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Measuring Mathematical Problem Solving With the MATH Dataset
Dan Hendrycks · Collin Burns · Saurav Kadavath · Akul Arora · Steven Basart · Eric Tang · Dawn Song · Jacob Steinhardt

Many intellectual endeavors require mathematical problem solving, but this skill remains beyond the capabilities of computers. To measure this ability in machine learning models, we introduce MATH, a new dataset of 12,500 challenging competition mathematics problems. Each problem in MATH has a full step-by-step solution which can be used to teach models to generate answer derivations and explanations. To facilitate future research and increase accuracy on MATH, we also contribute a large auxiliary pretraining dataset which helps teach models the fundamentals of mathematics. Even though we are able to increase accuracy on MATH, our results show that accuracy remains relatively low, even with enormous Transformer models. Moreover, we find that simply increasing budgets and model parameter counts will be impractical for achieving strong mathematical reasoning if scaling trends continue. While scaling Transformers is automatically solving most other text-based tasks, scaling is not currently solving MATH. To have more traction on mathematical problem solving we will likely need new algorithmic advancements from the broader research community.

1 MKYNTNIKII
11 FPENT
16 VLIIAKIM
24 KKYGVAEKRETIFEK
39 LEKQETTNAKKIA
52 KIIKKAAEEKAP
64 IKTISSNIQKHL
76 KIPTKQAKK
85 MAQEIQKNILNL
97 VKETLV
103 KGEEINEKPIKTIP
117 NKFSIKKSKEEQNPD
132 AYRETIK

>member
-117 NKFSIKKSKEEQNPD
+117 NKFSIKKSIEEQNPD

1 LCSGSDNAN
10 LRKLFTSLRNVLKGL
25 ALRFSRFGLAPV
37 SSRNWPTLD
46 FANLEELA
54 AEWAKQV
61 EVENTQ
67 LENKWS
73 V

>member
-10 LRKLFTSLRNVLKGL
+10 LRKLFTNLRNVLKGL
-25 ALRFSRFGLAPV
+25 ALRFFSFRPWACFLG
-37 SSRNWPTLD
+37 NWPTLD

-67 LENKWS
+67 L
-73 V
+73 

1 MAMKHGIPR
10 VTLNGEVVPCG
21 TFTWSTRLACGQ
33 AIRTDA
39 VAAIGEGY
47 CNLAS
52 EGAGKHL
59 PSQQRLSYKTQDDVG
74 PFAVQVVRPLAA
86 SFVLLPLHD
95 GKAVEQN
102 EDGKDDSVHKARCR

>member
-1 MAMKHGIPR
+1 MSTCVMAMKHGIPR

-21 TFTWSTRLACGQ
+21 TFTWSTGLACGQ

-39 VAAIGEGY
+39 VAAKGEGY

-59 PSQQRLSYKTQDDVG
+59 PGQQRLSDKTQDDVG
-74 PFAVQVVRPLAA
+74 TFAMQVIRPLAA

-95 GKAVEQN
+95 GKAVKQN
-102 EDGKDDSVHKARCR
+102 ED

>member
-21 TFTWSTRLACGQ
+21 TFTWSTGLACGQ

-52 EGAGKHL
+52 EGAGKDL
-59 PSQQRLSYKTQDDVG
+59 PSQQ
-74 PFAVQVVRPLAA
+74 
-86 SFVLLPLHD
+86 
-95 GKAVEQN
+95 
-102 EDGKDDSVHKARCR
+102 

Author Information

Dan Hendrycks (UC Berkeley)
Collin Burns (University of California Berkeley)
Saurav Kadavath (UC Berkeley)
Akul Arora (University of California, Berkeley)
Steven Basart (University of Chicago)
Eric Tang (University of California Berkeley)
Dawn Song (UC Berkeley)
Jacob Steinhardt (UC Berkeley)

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